But wait, there’s more! As if the realistic time measurement gap isn’t bad enough, there is a second assumption built into the question that bears addressing. Our departments are not a one-assignment job. On any given shift, we may have technicians working in various spaces in the department, including decontamination, instrument assembly, sterilization, case picking, distribution, or some combination of these. When a department leader asks the question, “How many trays should a technician process in an eight-hour period?” they are rarely, if ever, asking about any part of the processing workflow except instrument assembly.

This is not to say that tray assembly times can’t be viewed helpfully in isolation from the rest of the workflow, but it is to point out that tray availability for assembly is largely dependent on how efficient the technicians are who have been assigned to decontamination. Likewise, the efficiency and flow of the technicians assigned to sterilization and case picking are largely dependent on the efficiency of the technicians located in the assembly area. Bottlenecks and delays in any of these areas have a ripple effect on the rest of the workflow that can drastically impact the availability of patient-ready trays for surgical cases the following day.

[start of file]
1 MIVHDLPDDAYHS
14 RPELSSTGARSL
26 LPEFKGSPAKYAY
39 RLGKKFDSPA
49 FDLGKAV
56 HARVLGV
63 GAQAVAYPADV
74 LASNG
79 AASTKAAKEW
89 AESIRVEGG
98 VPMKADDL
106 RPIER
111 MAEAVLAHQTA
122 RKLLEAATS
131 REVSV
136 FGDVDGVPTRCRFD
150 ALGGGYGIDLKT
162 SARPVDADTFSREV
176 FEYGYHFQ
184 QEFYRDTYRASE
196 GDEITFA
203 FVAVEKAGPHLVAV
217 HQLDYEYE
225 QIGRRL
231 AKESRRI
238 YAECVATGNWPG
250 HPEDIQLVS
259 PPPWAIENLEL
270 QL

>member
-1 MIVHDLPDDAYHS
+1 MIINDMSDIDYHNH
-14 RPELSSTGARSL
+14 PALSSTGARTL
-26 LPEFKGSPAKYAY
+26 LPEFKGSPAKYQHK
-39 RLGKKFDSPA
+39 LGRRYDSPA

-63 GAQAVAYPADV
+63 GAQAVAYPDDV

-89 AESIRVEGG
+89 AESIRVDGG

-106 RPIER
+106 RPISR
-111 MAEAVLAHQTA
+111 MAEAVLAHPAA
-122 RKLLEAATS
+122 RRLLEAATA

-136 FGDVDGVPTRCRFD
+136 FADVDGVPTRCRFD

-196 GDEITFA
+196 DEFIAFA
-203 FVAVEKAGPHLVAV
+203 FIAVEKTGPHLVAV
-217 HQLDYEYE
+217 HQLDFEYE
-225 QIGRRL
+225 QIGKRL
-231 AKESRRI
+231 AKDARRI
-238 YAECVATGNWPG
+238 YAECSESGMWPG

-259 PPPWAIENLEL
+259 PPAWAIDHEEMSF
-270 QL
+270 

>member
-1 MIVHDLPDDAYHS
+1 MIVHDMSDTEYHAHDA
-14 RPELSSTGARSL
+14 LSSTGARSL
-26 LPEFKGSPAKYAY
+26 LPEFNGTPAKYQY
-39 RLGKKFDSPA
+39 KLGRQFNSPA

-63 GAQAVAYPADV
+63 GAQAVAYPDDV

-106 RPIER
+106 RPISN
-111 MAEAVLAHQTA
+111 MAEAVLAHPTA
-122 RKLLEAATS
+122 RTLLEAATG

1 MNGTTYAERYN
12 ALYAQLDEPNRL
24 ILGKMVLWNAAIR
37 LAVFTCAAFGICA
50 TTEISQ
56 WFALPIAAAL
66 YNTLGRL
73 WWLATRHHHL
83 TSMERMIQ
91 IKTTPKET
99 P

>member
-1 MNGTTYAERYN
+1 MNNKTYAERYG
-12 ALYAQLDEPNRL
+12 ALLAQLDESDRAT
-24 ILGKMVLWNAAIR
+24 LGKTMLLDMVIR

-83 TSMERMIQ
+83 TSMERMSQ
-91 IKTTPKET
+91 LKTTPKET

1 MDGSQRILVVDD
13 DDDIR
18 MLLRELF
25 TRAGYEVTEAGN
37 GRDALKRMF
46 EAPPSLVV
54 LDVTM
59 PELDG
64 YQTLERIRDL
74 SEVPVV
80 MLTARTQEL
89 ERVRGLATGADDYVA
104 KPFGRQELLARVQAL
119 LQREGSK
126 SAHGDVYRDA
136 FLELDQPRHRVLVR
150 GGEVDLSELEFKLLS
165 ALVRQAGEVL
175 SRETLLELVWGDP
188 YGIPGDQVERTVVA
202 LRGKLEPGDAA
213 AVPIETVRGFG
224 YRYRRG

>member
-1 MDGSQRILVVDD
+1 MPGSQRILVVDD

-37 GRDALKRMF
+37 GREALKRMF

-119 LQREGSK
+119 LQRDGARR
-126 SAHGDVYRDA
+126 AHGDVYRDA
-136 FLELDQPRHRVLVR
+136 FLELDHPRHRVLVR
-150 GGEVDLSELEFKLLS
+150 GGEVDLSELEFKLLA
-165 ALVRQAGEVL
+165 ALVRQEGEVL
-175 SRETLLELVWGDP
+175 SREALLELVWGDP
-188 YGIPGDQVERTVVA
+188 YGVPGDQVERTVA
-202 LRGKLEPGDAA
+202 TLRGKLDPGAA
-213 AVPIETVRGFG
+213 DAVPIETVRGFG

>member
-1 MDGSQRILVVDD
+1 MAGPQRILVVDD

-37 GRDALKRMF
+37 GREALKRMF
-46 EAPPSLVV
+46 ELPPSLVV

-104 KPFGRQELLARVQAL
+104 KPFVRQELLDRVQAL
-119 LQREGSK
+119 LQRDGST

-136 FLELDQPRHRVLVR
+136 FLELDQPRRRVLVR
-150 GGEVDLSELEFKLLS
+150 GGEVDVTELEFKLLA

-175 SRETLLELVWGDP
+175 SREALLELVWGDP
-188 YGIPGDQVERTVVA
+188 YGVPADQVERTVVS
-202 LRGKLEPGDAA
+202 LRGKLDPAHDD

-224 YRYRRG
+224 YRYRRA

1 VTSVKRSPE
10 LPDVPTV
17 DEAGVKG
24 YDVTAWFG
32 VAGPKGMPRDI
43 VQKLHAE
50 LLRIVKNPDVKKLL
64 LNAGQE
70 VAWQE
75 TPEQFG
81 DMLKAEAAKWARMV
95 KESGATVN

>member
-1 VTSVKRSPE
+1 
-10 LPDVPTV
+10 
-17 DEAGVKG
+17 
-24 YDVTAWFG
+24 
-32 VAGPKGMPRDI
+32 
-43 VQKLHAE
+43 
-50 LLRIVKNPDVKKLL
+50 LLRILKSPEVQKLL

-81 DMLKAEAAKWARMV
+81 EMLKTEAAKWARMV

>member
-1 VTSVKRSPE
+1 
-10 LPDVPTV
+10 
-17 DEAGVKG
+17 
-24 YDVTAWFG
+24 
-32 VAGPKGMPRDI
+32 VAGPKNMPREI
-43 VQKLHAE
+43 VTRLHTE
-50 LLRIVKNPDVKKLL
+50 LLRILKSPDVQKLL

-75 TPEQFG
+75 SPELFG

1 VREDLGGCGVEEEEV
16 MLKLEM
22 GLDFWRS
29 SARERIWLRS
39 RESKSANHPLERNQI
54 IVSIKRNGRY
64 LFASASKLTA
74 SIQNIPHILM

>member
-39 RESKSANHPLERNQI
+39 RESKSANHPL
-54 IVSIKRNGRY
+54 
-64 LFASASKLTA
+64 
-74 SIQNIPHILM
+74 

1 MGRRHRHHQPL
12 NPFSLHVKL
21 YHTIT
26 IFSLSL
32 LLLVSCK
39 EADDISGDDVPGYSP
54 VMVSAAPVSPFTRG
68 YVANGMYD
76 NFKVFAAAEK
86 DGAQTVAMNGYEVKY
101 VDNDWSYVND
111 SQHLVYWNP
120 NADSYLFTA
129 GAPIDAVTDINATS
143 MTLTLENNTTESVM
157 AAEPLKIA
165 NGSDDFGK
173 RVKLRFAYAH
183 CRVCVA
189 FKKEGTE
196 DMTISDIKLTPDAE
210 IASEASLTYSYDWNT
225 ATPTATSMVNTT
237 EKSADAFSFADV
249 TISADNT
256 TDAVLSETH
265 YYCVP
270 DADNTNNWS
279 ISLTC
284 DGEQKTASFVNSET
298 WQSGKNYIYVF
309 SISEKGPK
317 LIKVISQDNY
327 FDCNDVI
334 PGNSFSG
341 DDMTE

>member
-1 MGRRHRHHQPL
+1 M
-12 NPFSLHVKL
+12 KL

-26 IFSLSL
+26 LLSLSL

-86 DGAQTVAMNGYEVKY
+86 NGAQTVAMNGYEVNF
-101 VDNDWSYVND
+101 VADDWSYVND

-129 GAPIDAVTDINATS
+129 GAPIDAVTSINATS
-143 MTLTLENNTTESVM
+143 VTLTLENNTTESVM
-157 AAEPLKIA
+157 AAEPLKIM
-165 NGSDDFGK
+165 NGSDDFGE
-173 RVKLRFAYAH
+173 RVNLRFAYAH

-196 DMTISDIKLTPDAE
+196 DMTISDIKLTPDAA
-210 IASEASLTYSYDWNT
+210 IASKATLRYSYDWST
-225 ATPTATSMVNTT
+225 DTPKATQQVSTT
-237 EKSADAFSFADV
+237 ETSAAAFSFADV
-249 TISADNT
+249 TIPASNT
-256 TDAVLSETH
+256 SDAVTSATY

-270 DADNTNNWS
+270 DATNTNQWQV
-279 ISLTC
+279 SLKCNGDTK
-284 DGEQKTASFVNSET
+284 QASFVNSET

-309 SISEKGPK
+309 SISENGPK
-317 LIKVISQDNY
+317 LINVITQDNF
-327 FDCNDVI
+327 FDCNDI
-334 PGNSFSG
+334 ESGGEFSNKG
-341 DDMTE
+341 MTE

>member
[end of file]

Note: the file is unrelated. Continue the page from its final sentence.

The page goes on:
Working back in time
Instead of making assumptions based on bad math and a narrow view of our departments, it would be much more beneficial for department leaders and technicians to work the equation backward. First, start with the current state. Calculate how many realistic available worked minutes your technicians are using to produce your current volume of surgical trays (total minutes and total trays). You can use these numbers to give a department-specific average of minutes required per patient-ready tray, including active* time spent on transporting, decontaminating, inspecting, assembling, packaging, sterilizing, storing, and picking for cases. This is your starting point. This would be like timing yourself running a 5K before you put on running shoes, begin training, and change your diet. It’s the status quo.